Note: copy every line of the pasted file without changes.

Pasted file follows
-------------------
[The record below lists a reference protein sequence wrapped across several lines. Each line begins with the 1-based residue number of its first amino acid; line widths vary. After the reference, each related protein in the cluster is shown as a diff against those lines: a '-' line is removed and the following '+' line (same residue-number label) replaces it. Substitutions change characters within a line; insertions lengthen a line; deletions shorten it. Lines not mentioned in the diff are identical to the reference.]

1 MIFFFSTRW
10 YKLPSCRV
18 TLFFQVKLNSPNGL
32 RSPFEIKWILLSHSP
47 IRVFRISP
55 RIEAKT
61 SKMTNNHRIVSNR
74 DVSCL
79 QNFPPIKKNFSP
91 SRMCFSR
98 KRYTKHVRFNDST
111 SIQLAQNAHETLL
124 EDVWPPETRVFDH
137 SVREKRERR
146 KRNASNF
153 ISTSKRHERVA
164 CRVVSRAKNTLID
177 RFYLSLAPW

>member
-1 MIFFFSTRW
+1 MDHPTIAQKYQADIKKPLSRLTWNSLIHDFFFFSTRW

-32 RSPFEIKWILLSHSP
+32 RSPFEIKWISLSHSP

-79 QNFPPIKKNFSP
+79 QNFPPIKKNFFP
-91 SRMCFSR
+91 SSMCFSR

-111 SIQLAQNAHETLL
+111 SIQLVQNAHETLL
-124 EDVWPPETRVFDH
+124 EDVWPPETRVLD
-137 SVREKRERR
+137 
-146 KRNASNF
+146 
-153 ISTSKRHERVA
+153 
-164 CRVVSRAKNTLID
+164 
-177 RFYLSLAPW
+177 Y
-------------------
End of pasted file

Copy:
[The record below lists a reference protein sequence wrapped across several lines. Each line begins with the 1-based residue number of its first amino acid; line widths vary. After the reference, each related protein in the cluster is shown as a diff against those lines: a '-' line is removed and the following '+' line (same residue-number label) replaces it. Substitutions change characters within a line; insertions lengthen a line; deletions shorten it. Lines not mentioned in the diff are identical to the reference.]

1 MIFFFSTRW
10 YKLPSCRV
18 TLFFQVKLNSPNGL
32 RSPFEIKWILLSHSP
47 IRVFRISP
55 RIEAKT
61 SKMTNNHRIVSNR
74 DVSCL
79 QNFPPIKKNFSP
91 SRMCFSR
98 KRYTKHVRFNDST
111 SIQLAQNAHETLL
124 EDVWPPETRVFDH
137 SVREKRERR
146 KRNASNF
153 ISTSKRHERVA
164 CRVVSRAKNTLID
177 RFYLSLAPW

>member
-1 MIFFFSTRW
+1 MDHPTIAQKYQADIKKPLSRLTWNSLIHDFFFFSTRW

-32 RSPFEIKWILLSHSP
+32 RSPFEIKWISLSHSP

-79 QNFPPIKKNFSP
+79 QNFPPIKKNFFP
-91 SRMCFSR
+91 SSMCFSR

-111 SIQLAQNAHETLL
+111 SIQLVQNAHETLL
-124 EDVWPPETRVFDH
+124 EDVWPPETRVLD
-137 SVREKRERR
+137 
-146 KRNASNF
+146 
-153 ISTSKRHERVA
+153 
-164 CRVVSRAKNTLID
+164 
-177 RFYLSLAPW
+177 Y